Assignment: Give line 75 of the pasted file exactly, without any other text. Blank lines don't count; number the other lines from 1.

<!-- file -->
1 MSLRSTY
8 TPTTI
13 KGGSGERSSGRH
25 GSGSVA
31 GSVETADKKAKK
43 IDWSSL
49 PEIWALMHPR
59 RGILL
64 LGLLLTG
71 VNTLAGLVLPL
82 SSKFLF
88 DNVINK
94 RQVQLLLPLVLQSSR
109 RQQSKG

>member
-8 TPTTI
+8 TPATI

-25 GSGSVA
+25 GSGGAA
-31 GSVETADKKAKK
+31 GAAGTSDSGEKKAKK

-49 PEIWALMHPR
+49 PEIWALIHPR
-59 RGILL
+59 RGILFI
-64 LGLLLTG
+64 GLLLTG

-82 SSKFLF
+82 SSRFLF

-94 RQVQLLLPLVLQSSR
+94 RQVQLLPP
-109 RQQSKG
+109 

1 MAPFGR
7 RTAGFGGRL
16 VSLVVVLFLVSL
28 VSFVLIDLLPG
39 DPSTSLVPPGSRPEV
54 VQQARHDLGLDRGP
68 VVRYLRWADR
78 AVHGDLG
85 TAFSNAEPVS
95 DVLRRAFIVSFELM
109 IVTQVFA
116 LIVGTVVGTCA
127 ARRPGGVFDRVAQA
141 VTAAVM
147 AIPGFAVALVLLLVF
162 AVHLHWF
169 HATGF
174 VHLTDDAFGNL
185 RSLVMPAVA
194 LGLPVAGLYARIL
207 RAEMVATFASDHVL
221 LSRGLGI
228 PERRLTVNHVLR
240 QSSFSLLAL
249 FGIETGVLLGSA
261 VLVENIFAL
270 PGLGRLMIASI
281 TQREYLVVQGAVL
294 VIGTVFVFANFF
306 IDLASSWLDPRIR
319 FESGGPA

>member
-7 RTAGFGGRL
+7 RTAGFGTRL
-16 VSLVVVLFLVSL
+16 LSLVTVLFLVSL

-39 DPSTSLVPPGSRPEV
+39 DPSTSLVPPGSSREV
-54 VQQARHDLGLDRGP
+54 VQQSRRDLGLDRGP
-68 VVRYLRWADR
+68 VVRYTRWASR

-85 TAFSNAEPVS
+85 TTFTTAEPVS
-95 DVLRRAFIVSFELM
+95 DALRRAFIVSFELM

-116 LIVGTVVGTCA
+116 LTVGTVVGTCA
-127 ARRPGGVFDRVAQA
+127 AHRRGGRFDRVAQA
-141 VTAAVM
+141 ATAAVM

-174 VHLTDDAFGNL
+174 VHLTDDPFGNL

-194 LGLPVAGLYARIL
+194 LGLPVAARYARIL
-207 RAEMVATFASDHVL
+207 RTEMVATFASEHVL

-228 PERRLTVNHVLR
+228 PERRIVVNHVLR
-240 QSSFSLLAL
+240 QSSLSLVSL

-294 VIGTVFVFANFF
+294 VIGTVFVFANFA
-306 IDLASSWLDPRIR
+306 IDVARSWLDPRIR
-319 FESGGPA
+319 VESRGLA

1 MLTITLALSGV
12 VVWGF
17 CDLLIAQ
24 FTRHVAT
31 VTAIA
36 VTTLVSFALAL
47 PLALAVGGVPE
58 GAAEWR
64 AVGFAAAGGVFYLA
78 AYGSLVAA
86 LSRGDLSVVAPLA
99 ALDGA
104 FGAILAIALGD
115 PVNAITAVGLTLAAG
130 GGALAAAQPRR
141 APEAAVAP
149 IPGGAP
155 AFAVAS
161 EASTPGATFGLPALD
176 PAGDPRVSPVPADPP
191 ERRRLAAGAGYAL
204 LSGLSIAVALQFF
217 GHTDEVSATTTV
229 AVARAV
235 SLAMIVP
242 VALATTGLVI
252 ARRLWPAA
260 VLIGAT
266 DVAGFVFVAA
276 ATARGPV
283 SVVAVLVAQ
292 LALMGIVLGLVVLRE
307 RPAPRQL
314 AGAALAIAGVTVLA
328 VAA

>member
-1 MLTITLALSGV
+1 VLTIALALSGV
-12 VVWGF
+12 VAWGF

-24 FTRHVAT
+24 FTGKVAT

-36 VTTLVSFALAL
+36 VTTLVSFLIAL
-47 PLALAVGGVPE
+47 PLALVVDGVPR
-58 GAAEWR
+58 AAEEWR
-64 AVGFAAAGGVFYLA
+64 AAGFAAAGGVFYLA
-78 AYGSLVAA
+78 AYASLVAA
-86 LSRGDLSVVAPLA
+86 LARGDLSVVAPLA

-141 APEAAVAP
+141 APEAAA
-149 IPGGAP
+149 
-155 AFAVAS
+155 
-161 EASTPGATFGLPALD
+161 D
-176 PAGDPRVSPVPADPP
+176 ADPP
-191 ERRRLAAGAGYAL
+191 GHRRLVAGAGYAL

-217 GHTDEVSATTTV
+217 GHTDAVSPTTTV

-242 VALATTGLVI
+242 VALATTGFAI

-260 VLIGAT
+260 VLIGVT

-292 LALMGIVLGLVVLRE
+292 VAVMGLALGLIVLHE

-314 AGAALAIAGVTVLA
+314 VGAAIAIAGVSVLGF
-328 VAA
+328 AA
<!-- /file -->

+68 VVRYTRWASR